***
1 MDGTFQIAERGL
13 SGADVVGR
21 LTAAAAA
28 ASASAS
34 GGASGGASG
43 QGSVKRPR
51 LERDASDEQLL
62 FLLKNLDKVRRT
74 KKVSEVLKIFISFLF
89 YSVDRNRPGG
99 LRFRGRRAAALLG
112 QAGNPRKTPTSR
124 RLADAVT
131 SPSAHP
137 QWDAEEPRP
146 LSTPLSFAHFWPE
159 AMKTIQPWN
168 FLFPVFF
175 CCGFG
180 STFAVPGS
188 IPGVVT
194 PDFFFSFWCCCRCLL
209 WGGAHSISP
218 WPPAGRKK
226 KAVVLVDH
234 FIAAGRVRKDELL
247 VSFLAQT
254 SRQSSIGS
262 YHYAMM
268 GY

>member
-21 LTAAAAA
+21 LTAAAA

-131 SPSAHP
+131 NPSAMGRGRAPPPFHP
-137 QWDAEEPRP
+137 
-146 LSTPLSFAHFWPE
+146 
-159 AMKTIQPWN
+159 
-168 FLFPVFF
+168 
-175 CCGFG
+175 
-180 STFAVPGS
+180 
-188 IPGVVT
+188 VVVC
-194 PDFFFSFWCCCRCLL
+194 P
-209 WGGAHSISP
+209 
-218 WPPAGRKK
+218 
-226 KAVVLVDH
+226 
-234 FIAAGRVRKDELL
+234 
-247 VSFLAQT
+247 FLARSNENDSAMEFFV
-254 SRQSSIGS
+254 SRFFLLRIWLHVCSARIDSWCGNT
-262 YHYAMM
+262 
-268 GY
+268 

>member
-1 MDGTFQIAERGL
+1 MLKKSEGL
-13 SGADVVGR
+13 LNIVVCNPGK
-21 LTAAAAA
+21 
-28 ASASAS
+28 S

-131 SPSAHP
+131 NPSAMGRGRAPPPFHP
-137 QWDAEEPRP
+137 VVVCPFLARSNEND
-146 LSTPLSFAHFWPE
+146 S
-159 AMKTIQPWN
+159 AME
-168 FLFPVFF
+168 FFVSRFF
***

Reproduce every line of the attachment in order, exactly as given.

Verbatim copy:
1 MDGTFQIAERGL
13 SGADVVGR
21 LTAAAAA
28 ASASAS
34 GGASGGASG
43 QGSVKRPR
51 LERDASDEQLL
62 FLLKNLDKVRRT
74 KKVSEVLKIFISFLF
89 YSVDRNRPGG
99 LRFRGRRAAALLG
112 QAGNPRKTPTSR
124 RLADAVT
131 SPSAHP
137 QWDAEEPRP
146 LSTPLSFAHFWPE
159 AMKTIQPWN
168 FLFPVFF
175 CCGFG
180 STFAVPGS
188 IPGVVT
194 PDFFFSFWCCCRCLL
209 WGGAHSISP
218 WPPAGRKK
226 KAVVLVDH
234 FIAAGRVRKDELL
247 VSFLAQT
254 SRQSSIGS
262 YHYAMM
268 GY

>member
-21 LTAAAAA
+21 LTAAAA

-131 SPSAHP
+131 NPSAMGRGRAPPPFHP
-137 QWDAEEPRP
+137 
-146 LSTPLSFAHFWPE
+146 
-159 AMKTIQPWN
+159 
-168 FLFPVFF
+168 
-175 CCGFG
+175 
-180 STFAVPGS
+180 
-188 IPGVVT
+188 VVVC
-194 PDFFFSFWCCCRCLL
+194 P
-209 WGGAHSISP
+209 
-218 WPPAGRKK
+218 
-226 KAVVLVDH
+226 
-234 FIAAGRVRKDELL
+234 
-247 VSFLAQT
+247 FLARSNENDSAMEFFV
-254 SRQSSIGS
+254 SRFFLLRIWLHVCSARIDSWCGNT
-262 YHYAMM
+262 
-268 GY
+268 

>member
-1 MDGTFQIAERGL
+1 MLKKSEGL
-13 SGADVVGR
+13 LNIVVCNPGK
-21 LTAAAAA
+21 
-28 ASASAS
+28 S

-131 SPSAHP
+131 NPSAMGRGRAPPPFHP
-137 QWDAEEPRP
+137 VVVCPFLARSNEND
-146 LSTPLSFAHFWPE
+146 S
-159 AMKTIQPWN
+159 AME
-168 FLFPVFF
+168 FFVSRFF